Warning: This interview about the “From Terrible Me” episode of Good Behavior contains spoilers.
As Good Behavior co-creator Chad Hodge told us in our preview of this week’s episode, his very first idea when plotting Season 1 after the pilot was to have ex-con Letty (Michelle Dockery) and hit man Javier (Juan Diego Botto) trapped in a car together with two dead bodies in the trunk and have everything go wrong — like not being able to find a charging station for their stolen Tesla. “I wanted the episode — almost like a bottle episode of this road trip — to be basically a beginning, middle, and end of a marriage,” he said.
While Javier did finally agree to let Letty go, and the next episode will find her returning home, this is not the end of their unexpected love story. Here, Hodge chats about this week’s hour and what’s to come.
Yahoo TV: One of the moments I loved in this episode was Javier wanting her to take his glasses when he set her free. How important is it to show those moments where he is someone who genuinely cares about her, who knows her fully and still likes her?
Chad Hodge: That’s really what this show is about — these two people who have spent most of their lives alone and not being able to be honest with people about who they really are. They immediately, upon meeting each other in the first episode, know the very “worst things” about each other, which only enables them to then find the good in each other.
Good Behavior is, at its core, a really screwed-up love story about these two people who could somehow be each other’s redemption. To me, love and caring and all of that is shown in details like the glasses that you’re talking about — little things like that, rather than in professions of love, literally. He cares and he notices things, and so does she. But she has a harder time expressing it.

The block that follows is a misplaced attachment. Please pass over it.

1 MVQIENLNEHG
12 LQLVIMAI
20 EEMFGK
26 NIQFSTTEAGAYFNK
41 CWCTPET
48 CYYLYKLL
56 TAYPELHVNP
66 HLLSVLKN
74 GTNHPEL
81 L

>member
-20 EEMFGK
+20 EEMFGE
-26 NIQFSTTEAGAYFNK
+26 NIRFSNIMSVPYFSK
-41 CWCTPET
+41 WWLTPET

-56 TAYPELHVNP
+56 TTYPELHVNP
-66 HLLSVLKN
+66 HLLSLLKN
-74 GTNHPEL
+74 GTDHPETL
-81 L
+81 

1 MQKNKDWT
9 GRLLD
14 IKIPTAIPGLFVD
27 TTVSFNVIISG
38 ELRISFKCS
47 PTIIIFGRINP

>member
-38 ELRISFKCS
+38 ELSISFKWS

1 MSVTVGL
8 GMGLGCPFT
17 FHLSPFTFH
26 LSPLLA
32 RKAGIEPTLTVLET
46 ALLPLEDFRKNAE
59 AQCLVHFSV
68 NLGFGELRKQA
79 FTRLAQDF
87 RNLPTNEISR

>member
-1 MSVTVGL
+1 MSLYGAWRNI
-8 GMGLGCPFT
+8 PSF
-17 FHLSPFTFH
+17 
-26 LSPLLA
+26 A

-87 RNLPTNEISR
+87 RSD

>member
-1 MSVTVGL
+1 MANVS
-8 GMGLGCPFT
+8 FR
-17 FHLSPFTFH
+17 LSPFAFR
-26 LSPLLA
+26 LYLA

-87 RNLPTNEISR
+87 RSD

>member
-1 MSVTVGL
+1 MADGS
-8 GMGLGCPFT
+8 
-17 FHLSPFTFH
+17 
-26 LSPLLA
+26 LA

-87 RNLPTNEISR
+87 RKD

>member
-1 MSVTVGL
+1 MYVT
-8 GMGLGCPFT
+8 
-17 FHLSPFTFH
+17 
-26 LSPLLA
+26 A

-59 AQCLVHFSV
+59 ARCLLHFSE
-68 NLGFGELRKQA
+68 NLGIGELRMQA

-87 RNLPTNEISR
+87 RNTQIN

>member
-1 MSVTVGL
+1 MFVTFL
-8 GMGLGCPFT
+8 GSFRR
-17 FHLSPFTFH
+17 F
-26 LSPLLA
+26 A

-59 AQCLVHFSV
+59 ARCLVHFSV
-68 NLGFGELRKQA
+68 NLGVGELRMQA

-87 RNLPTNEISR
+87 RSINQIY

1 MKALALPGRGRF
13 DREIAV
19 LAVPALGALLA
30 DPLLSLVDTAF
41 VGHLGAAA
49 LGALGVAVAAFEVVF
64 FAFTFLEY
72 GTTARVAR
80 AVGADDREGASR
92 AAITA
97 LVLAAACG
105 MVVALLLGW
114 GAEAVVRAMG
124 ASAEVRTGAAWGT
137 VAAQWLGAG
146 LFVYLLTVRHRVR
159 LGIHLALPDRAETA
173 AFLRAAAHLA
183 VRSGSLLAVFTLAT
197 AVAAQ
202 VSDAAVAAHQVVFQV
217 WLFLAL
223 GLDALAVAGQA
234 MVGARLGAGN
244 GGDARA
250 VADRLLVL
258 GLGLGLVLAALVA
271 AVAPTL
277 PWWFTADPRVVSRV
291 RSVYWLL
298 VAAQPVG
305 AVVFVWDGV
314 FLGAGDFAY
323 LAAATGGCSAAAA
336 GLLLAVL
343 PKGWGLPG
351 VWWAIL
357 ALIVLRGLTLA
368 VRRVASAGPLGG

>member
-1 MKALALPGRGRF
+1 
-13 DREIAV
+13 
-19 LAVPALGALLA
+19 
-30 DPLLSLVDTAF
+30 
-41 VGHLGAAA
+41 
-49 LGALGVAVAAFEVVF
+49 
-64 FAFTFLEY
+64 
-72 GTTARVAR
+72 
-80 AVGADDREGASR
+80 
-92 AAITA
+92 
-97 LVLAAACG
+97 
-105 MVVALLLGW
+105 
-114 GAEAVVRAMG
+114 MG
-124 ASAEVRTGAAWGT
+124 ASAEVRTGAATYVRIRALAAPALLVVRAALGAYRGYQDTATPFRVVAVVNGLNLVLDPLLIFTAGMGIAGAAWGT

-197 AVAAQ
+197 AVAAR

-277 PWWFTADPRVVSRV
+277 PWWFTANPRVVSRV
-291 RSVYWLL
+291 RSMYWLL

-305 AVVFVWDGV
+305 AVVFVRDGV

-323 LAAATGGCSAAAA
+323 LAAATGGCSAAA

Having watched up through Episode 6 on the press site, one thing I’ve noticed is that every time Letty meets someone during one of her scams, she uses a fake name. But in the pilot, when she meets Javier, she tells him her name is Letty. Does that symbolize that part of her that actually wanted to get to know this guy for real?
Exactly. It’s intentional. She lies to everybody, but in a moment with this guy, she tells the truth. It’s almost like she slipped up by telling him the truth, but it’s signaling that this is a person she’s eventually going to tell the truth to. She does nothing but lie to him for the rest of that night in the pilot. At the bar and then in the restaurant, when she’s telling him about the book she’s writing about the guy who looks like Ryan Gosling, it’s all just a bunch of BS.
At the end of this episode, it seems like Letty is trying to let go of Javier.
The very, very last moment of Episode 3, she’s walking away from him, saying she’s going to go home. Cut to she’s sitting in a diner, you think she’s there alone, and then of course he’s sitting there across from her. They cannot get away from each other. There is something that is bonding these two people. They don’t know how to say it, but they’re just going through the motions of falling in love.